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Lookup NU author(s): Bakri Awaji,
Dr Ellis SolaimanORCiD,
Professor Lindsay MarshallORCiD
This is the authors' accepted manuscript of a conference proceedings (inc. abstract) that has been published in its final definitive form by ACM, 2020.
For re-use rights please refer to the publisher's terms and conditions.
A trusted achievement record is a secure system that aims to record and authenticate certificates as well as key learning activities and achievements. This paper intends to gather important information on the thoughts and outlooks of stakeholders on an achievement record system that uses blockchain and smart contract technology. The system would allow stakeholders (for example employers) to validate learning records. Two main aims are investigated. The first is to evaluate the suitability of the idea of building a trusted achievement record for learners in higher education, and to evaluate potential user knowledge of blockchain technology. This is to ensure that a designed system is usable. The second aim includes an interview conducted with a small group of participants to gather information about the challenges individuals have when creating, and reviewing CVs. Overall, 90% of participants agreed that there was a strong need for a trusted achievement record. In addition, 93.64% of respondents stated that they felt it was invaluable to have a system that is usable by all stakeholders. When tackling the second aim it was found that a primary challenge is lack of knowledge of blockchain and its complexity. From the employers’ perspective, there is a lack of trust due to inaccuracies when students describe skills and qualifications in their resumes.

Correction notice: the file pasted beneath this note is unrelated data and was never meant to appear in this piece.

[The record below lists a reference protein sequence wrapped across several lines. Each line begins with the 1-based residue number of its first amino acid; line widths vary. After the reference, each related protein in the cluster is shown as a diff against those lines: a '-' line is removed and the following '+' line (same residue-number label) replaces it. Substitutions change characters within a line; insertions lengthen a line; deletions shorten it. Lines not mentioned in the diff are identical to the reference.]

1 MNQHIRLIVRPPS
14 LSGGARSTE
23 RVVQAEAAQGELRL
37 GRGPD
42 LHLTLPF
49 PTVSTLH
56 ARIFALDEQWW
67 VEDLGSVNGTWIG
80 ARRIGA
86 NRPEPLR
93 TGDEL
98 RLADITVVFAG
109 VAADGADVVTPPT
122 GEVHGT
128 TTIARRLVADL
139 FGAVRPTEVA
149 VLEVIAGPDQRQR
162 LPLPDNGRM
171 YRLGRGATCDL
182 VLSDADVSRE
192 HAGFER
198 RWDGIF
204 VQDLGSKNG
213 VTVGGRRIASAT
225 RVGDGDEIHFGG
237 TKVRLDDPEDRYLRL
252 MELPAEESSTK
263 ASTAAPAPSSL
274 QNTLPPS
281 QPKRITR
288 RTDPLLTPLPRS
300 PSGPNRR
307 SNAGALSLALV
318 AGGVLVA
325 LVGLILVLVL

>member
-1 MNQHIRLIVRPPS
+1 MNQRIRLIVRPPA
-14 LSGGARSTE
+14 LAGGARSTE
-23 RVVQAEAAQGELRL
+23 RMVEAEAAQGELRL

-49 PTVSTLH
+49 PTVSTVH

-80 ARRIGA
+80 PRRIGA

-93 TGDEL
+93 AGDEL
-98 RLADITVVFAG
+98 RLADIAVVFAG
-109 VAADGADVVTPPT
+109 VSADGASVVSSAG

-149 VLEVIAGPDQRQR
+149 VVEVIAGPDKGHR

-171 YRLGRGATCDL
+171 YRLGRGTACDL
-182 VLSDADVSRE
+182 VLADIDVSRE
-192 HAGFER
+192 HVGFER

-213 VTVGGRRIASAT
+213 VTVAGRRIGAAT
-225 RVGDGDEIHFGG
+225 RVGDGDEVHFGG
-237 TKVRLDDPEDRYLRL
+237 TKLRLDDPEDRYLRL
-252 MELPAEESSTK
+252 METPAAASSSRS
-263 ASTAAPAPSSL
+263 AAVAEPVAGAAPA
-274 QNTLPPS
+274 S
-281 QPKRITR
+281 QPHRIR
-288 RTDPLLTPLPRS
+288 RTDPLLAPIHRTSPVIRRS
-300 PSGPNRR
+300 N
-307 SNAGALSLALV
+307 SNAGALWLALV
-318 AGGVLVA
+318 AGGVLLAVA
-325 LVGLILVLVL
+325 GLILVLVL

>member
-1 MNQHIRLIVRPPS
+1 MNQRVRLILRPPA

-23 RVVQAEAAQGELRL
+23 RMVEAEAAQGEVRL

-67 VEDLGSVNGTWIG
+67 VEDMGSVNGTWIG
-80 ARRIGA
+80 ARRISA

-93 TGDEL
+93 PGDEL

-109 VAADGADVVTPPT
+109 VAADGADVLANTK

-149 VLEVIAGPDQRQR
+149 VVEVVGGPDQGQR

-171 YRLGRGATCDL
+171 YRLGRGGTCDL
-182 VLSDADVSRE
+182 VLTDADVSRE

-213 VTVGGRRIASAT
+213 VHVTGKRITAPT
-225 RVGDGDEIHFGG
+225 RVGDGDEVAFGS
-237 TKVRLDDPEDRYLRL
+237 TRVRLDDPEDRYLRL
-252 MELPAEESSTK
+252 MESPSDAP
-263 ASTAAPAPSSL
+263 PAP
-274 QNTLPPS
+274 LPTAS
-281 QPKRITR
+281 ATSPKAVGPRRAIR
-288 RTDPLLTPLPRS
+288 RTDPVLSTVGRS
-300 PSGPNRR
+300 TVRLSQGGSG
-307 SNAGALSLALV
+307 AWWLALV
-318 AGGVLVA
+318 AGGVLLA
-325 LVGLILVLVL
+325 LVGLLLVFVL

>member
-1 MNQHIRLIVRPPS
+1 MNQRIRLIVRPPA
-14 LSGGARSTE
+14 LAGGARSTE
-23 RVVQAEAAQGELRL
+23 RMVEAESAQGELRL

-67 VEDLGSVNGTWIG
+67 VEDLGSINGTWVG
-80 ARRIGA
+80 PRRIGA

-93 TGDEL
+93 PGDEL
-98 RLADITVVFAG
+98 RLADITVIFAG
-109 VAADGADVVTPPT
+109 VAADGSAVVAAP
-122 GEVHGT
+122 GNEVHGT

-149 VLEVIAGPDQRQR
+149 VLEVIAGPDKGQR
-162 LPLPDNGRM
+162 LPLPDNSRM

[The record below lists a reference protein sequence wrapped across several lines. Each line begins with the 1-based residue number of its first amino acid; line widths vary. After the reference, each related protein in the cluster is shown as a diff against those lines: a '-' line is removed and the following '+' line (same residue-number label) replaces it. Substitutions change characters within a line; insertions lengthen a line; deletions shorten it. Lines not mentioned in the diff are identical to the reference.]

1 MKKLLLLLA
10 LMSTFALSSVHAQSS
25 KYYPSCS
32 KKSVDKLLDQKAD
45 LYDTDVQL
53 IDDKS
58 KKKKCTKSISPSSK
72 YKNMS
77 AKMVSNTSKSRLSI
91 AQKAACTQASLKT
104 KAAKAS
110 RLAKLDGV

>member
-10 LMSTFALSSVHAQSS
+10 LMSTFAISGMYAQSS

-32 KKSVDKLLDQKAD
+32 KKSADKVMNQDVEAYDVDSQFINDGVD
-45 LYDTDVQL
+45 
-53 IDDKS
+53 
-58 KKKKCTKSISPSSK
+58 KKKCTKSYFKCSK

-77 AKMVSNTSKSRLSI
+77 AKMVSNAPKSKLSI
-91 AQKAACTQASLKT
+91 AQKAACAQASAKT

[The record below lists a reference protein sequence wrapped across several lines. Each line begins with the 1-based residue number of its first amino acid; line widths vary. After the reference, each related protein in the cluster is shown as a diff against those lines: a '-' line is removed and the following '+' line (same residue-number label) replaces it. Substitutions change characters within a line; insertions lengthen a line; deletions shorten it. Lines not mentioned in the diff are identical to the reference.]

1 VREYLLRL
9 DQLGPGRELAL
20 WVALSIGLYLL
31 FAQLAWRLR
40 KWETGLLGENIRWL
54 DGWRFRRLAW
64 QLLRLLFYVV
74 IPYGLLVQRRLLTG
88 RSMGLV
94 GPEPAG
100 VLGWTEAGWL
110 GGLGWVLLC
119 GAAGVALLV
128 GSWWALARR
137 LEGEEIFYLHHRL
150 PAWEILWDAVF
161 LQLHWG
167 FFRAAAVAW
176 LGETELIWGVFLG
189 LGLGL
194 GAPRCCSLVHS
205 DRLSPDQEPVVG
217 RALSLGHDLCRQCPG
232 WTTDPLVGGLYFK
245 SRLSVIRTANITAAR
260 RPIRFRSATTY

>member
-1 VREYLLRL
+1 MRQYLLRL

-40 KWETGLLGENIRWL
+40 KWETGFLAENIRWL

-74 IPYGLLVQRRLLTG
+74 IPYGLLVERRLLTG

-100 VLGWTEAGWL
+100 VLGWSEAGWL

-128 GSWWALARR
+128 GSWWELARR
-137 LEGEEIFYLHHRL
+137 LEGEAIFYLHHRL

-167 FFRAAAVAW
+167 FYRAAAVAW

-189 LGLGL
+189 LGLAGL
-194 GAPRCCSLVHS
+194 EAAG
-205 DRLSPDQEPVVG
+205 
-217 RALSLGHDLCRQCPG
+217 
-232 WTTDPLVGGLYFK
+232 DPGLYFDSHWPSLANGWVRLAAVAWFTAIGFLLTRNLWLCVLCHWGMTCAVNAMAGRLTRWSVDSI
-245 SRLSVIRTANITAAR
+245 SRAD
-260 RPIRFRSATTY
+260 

Author(s): Awaji B, Solaiman E, Marshall L
Publication type: Conference Proceedings (inc. Abstract)
Publication status: Published
Conference Name: 5th International Conference on Information and Education Innovations (ICIEI 2020)
Year of Conference: 2020
Online publication date: 26/07/2020
Acceptance date: 09/06/2020
Date deposited: 25/06/2020
Library holdings: Search Newcastle University Library for this item